Until last week, I hadn’t eaten meat in almost seven years. During those years, I gradually evolved into a way of eating that I call “vegan-adjacent,” which means I don’t eat dead mammals and I very rarely consume products made with their milk. Fish finds its way onto my plate once every few weeks or so. Not totally vegan, but more “vegan-adjacent.”

So how did I come to eating a cheeseburger last week? I was invited to an old friend’s casual backyard cookout last weekend where the menu was burgers, roasted vegetables and a delicious pasta salad. I would have been perfectly happy enjoying the pasta salad and veggies. But I wanted to see how the burger would taste after all these years. Would it be revolting? Would it be fine? Or would it be so overwhelmingly satisfying that it would awaken a ravenous dormant carnivore lurking in my loins, waiting for this day, propelling me to the nearest steakhouse or butcher as soon as possible?

As many people know, I’ve been sober since 2002. In that time, I really have not had any compulsion or even fleeting desire to have a drink because I know what happens when I get a taste. I’m an alcoholic. Alcoholism is a disease. Even when an alcoholic is not drinking, the disease is out in the hallway doing pushups, ready when you are to be back in business. Before I finally got sober, I tried once before for six months. When I had the first sip of my first drink when I relapsed, I could feel my body immediately getting comfortable with a familiar but cunning old friend. Sober people often say that the first thing you lose when you relapse is your desire to stay sober. That was my experience, too.

But meat isn’t alcohol. If I overindulge in bacon, I’m not going to blackout, hurt or kill anyone or end up sleeping with someone I wouldn’t sit next to on a bus (although high cholesterol, fat, heart disease, cancer, gout and other fun side effects of excessive meat consumption can kink things up). Unlike stopping drinking, my reasons for not eating meat were not related any immediate health or wellness issues. My reasons had more to do with long term well-being. What started as a vegetarian experiment turned into a very workable solution for me. Additionally, as a dog owner, I had a very hard time rationalizing the slaughter of sentient beings when balanced, healthy and delicious options were available elsewhere. (I don’t like to preach about vegetarianism or veganism, but people often ask about why I’ve retreated from animal food. So there you have it.)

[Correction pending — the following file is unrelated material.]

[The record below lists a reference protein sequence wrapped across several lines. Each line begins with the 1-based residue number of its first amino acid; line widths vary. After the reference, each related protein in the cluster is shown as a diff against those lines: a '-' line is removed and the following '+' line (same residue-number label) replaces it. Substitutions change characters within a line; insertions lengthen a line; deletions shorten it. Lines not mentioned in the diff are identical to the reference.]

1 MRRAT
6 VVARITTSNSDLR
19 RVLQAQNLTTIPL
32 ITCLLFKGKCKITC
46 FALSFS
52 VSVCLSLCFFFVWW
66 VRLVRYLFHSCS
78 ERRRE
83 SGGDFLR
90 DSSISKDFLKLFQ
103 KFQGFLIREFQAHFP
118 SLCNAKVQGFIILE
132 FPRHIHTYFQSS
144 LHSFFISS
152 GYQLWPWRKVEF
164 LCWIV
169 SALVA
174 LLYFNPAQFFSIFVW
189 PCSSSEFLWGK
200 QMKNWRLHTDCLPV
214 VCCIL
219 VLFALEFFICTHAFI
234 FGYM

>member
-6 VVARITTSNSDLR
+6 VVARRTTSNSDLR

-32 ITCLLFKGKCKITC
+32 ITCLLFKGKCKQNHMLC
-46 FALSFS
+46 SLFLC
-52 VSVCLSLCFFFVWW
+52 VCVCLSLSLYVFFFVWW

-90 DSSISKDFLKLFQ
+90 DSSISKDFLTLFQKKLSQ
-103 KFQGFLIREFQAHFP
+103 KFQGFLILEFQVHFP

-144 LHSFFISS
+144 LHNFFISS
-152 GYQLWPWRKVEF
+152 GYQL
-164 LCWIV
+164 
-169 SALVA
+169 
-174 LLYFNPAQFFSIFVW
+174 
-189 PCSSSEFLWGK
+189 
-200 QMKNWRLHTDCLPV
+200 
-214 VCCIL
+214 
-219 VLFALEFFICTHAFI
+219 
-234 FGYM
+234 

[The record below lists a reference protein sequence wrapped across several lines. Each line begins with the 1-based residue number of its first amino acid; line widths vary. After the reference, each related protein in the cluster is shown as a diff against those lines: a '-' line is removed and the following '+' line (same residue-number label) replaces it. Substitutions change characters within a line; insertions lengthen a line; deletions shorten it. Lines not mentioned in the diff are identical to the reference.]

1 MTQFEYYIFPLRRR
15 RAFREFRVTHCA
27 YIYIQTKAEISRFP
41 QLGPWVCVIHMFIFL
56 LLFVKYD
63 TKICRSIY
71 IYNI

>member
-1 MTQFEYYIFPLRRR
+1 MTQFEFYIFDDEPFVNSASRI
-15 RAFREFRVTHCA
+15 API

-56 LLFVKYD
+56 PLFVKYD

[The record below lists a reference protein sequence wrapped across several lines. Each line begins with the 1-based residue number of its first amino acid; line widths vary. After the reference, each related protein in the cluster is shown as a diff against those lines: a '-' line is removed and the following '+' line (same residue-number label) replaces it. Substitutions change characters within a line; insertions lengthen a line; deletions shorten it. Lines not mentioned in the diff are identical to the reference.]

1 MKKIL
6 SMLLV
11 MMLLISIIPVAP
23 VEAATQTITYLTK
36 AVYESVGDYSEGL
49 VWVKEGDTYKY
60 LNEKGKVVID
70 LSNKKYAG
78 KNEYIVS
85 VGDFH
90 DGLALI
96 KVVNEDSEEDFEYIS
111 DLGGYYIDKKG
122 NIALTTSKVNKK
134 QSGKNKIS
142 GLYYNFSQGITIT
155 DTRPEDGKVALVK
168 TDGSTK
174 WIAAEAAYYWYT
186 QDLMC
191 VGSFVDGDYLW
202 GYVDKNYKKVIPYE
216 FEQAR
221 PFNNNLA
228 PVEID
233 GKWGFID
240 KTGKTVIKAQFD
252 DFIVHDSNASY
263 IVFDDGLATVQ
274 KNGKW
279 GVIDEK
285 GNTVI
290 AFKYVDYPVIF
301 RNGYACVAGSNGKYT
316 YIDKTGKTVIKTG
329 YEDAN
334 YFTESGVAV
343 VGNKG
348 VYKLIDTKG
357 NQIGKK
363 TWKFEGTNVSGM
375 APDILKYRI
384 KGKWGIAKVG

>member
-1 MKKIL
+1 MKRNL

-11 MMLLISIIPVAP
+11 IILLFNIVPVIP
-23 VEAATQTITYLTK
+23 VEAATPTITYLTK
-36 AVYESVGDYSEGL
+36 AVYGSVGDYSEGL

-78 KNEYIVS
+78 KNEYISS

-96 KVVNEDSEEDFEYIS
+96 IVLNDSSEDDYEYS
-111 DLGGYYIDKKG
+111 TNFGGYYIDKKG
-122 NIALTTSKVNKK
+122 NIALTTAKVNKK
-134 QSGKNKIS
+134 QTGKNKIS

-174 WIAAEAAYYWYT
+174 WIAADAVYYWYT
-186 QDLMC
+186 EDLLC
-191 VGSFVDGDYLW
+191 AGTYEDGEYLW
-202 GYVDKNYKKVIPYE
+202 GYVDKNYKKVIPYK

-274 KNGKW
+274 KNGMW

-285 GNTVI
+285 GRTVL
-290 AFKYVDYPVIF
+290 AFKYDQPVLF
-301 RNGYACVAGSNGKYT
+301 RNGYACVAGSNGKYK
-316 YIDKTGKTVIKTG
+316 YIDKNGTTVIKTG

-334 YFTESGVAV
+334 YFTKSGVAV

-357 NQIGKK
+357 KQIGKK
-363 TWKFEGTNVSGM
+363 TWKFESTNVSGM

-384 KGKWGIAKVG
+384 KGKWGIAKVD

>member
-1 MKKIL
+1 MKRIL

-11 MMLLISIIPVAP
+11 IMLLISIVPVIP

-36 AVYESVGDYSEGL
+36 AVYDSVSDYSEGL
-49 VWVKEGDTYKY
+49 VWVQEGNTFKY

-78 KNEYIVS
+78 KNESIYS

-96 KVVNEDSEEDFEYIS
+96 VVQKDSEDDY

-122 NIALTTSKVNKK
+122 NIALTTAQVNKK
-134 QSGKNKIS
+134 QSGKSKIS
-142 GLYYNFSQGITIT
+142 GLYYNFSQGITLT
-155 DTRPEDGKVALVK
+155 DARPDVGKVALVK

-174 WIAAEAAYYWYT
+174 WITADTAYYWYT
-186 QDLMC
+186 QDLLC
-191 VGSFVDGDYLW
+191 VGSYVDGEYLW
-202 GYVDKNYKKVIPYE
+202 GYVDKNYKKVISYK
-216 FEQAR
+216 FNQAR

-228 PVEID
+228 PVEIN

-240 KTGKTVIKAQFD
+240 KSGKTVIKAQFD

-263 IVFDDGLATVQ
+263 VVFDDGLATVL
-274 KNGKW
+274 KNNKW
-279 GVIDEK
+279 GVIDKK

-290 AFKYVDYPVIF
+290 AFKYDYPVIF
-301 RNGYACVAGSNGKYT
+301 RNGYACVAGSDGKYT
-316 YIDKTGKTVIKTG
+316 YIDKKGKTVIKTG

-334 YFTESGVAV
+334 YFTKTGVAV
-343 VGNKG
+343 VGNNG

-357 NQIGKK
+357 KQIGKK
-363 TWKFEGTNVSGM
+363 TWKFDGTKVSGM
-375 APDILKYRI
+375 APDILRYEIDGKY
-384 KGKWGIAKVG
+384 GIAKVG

When I sat down next to my sister-in-law in our friend’s backyard last weekend, she looked at me and then looked at the burger on my plate like it was a martini and then looked at me again. I said, “It’s totally fine. I feel like having one.” The truth is that I didn’t necessarily feel like having one. My approach was one of indifference. I just wanted to see if I had missed it or if I would feel like I had been missing anything at all. So I ate it.

The burger was fine. Delicious, actually. My hosts bought quality meat that made for a really good burger. I fixed it up the way I always had with a slice of tomato, a slice of onion, lettuce and a little ketchup. I really enjoyed it. But my enjoyment of it did not compel me then and does not compel me now to relinquish my vegetarian ways and start eating meat again. I hadn’t missed it, and I still don’t. There’s no need to count days again and go to a Carnivores Anonymous meeting. It was kind of like running into an old friend between flights at an airport, enjoying the visit, then parting ways with no plans to rekindle the relationship. The reunion ended with a sincere “Great to see you again. Take care.”

Again… this isn’t like revisiting alcohol, which is a very different chemical that ruins lives when it’s poured into the wrong people (like me). Trying that again would be an unnecessary flirtation with disaster. This was just a burger – and a particularly good one. But after eating it, the truth is that I have no desire for another one.

Side Note…
Before last weekend’s little “relapse,” the last meat meal I had was a damn good cheeseburger on New Year’s Eve in 2009. I always loved a good burger. Who doesn’t? I recently discovered the incredible meatless, plant-based burger patties from Beyond Meat at Whole Foods. They’re 100% vegan with no GMOs and packed with 20g of plant-based protein. When I bought some, I went all the way with cheddar style vegan cheese from Daiya and vegan buns. The verdict: They’re holy shit good. If you love burgers but are interested in a vegan alternative, here’s your cue. I’m hooked.